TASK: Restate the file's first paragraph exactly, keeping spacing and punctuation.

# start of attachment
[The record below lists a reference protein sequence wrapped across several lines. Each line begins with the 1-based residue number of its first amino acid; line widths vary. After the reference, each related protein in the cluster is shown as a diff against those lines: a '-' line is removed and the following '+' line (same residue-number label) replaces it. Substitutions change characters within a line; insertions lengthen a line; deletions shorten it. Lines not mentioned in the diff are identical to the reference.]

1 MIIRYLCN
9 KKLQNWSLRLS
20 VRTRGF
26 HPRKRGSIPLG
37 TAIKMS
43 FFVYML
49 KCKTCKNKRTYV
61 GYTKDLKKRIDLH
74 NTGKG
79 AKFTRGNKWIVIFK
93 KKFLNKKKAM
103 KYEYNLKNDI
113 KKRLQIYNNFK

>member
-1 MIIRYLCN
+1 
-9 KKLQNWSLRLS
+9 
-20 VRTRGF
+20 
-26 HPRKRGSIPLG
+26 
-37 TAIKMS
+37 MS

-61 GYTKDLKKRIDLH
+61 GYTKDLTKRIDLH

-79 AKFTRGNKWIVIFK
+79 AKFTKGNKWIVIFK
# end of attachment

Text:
[The record below lists a reference protein sequence wrapped across several lines. Each line begins with the 1-based residue number of its first amino acid; line widths vary. After the reference, each related protein in the cluster is shown as a diff against those lines: a '-' line is removed and the following '+' line (same residue-number label) replaces it. Substitutions change characters within a line; insertions lengthen a line; deletions shorten it. Lines not mentioned in the diff are identical to the reference.]